6. University-based peer health education in China: The Shantou experience

    Objective: University-based peer health education is a recent development in China. The authors evaluated a newly implemented program in the Guangdong province. Participants and Methods: In September 2006, the authors conducted a crosssectional study using self-administered questionnaires on 30 peer educators and 247 students. Results: All peer educators and the majority of student respondents positively evaluated the program. Although students preferred to seek health information online, approximately one-quarter of the student respondents would contact peer educators. …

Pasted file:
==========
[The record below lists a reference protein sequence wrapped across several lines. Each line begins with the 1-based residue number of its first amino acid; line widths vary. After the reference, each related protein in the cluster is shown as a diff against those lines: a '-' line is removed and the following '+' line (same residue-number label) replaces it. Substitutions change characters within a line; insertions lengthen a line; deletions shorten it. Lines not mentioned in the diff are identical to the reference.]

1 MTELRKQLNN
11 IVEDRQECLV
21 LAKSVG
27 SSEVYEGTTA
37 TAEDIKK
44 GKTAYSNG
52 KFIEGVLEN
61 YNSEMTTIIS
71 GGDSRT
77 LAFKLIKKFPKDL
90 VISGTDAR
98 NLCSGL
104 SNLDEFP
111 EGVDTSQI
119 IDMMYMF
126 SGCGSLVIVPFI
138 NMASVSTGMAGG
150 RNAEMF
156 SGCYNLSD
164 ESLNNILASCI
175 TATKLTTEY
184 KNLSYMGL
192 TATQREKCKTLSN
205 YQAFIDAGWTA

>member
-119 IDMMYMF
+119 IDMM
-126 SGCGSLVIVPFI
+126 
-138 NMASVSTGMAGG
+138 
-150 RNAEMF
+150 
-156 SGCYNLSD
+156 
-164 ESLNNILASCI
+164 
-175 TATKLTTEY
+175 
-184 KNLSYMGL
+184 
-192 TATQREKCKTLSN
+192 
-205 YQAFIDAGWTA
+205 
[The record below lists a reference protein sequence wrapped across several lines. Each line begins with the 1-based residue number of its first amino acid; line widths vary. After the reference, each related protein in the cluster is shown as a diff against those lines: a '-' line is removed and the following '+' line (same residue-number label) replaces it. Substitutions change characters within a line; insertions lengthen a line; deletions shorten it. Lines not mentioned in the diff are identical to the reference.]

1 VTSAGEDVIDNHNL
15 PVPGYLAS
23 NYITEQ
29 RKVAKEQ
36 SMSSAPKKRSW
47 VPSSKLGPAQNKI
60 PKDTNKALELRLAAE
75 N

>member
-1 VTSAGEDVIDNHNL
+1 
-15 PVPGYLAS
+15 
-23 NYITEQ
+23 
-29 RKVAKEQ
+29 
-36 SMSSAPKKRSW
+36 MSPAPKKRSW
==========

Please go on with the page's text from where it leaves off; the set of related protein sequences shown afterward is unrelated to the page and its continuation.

7. Association between availability and quality of health services in schools and reproductive health outcomes among students: a multilevel observational study

    Objectives. The authors determined the association between availability and quality of school health services and reproductive health outcomes among sexually active students. Methods. The authors used a 2-stage random sampling cluster design to collect nationally representative data from 9107 students from 96 New Zealand high schools. Students self-reported whether they were sexually active, how often they used condoms or contraception, and their involvement in pregnancy. …

  8. Are the health messages in schoolbooks based on scientific evidence? A descriptive study